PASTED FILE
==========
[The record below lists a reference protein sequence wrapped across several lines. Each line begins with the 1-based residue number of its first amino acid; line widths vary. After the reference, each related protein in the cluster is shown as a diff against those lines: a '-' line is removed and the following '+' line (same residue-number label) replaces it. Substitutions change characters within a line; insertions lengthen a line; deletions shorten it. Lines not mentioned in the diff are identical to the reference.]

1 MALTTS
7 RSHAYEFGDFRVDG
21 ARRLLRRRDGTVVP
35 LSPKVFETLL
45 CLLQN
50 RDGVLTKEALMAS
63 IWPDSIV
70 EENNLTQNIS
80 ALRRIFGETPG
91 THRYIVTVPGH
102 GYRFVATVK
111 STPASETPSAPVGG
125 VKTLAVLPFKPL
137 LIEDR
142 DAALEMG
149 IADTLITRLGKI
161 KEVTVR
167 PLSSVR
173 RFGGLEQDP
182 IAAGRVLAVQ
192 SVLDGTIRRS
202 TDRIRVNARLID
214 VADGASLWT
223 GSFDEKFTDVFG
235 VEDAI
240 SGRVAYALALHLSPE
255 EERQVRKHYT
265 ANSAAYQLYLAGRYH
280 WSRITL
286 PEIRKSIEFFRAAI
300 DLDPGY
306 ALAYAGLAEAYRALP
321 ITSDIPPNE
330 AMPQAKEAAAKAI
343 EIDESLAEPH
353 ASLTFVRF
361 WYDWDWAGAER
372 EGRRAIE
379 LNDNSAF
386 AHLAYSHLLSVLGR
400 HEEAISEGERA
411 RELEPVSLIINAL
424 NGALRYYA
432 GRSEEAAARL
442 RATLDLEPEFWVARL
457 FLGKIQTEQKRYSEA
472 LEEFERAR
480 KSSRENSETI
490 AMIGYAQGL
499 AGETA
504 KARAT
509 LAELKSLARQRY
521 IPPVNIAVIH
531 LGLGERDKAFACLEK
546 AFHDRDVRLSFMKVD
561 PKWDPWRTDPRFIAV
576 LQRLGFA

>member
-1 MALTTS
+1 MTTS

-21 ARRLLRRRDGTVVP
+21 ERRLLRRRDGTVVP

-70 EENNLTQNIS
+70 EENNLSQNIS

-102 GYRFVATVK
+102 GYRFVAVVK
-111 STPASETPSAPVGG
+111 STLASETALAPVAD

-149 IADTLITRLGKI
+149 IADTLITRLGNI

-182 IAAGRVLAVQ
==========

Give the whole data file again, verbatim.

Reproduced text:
[The record below lists a reference protein sequence wrapped across several lines. Each line begins with the 1-based residue number of its first amino acid; line widths vary. After the reference, each related protein in the cluster is shown as a diff against those lines: a '-' line is removed and the following '+' line (same residue-number label) replaces it. Substitutions change characters within a line; insertions lengthen a line; deletions shorten it. Lines not mentioned in the diff are identical to the reference.]

1 MALTTS
7 RSHAYEFGDFRVDG
21 ARRLLRRRDGTVVP
35 LSPKVFETLL
45 CLLQN
50 RDGVLTKEALMAS
63 IWPDSIV
70 EENNLTQNIS
80 ALRRIFGETPG
91 THRYIVTVPGH
102 GYRFVATVK
111 STPASETPSAPVGG
125 VKTLAVLPFKPL
137 LIEDR
142 DAALEMG
149 IADTLITRLGKI
161 KEVTVR
167 PLSSVR
173 RFGGLEQDP
182 IAAGRVLAVQ
192 SVLDGTIRRS
202 TDRIRVNARLID
214 VADGASLWT
223 GSFDEKFTDVFG
235 VEDAI
240 SGRVAYALALHLSPE
255 EERQVRKHYT
265 ANSAAYQLYLAGRYH
280 WSRITL
286 PEIRKSIEFFRAAI
300 DLDPGY
306 ALAYAGLAEAYRALP
321 ITSDIPPNE
330 AMPQAKEAAAKAI
343 EIDESLAEPH
353 ASLTFVRF
361 WYDWDWAGAER
372 EGRRAIE
379 LNDNSAF
386 AHLAYSHLLSVLGR
400 HEEAISEGERA
411 RELEPVSLIINAL
424 NGALRYYA
432 GRSEEAAARL
442 RATLDLEPEFWVARL
457 FLGKIQTEQKRYSEA
472 LEEFERAR
480 KSSRENSETI
490 AMIGYAQGL
499 AGETA
504 KARAT
509 LAELKSLARQRY
521 IPPVNIAVIH
531 LGLGERDKAFACLEK
546 AFHDRDVRLSFMKVD
561 PKWDPWRTDPRFIAV
576 LQRLGFA

>member
-1 MALTTS
+1 MTTS

-21 ARRLLRRRDGTVVP
+21 ERRLLRRRDGTVVP

-70 EENNLTQNIS
+70 EENNLSQNIS

-102 GYRFVATVK
+102 GYRFVAVVK
-111 STPASETPSAPVGG
+111 STLASETALAPVAD

-149 IADTLITRLGKI
+149 IADTLITRLGNI

-182 IAAGRVLAVQ